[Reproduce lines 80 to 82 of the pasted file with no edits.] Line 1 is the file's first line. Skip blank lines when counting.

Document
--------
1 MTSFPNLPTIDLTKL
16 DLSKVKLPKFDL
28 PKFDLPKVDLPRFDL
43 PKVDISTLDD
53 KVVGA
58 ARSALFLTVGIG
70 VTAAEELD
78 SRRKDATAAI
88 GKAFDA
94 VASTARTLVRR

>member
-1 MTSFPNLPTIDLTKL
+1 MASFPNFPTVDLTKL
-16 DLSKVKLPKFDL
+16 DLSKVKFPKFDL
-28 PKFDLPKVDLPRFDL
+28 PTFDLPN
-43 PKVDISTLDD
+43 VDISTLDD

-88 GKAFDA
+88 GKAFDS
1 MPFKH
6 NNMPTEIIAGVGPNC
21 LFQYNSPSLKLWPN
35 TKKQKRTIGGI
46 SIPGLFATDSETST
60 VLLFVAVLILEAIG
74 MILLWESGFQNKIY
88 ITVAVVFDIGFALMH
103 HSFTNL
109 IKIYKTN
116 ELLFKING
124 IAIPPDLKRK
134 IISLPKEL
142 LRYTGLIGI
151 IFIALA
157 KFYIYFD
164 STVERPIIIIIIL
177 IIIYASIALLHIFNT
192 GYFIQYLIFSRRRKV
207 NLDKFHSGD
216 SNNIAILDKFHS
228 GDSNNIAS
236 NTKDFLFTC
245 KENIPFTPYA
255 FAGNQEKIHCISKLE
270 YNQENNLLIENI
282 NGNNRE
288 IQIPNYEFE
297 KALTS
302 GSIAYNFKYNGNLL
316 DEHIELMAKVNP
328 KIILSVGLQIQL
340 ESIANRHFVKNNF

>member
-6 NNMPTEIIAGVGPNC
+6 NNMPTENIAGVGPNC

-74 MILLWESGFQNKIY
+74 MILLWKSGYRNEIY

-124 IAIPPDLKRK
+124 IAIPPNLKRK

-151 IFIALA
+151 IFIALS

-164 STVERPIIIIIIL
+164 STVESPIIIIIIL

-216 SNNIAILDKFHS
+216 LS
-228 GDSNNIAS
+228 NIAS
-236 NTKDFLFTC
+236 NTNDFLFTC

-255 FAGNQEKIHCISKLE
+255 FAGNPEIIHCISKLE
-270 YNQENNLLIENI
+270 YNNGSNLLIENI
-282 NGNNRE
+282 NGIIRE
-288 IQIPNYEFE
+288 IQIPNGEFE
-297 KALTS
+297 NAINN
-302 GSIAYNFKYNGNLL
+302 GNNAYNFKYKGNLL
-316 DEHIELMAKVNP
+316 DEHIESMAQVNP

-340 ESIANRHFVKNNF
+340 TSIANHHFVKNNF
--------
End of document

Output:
-297 KALTS
+297 NAINN
-302 GSIAYNFKYNGNLL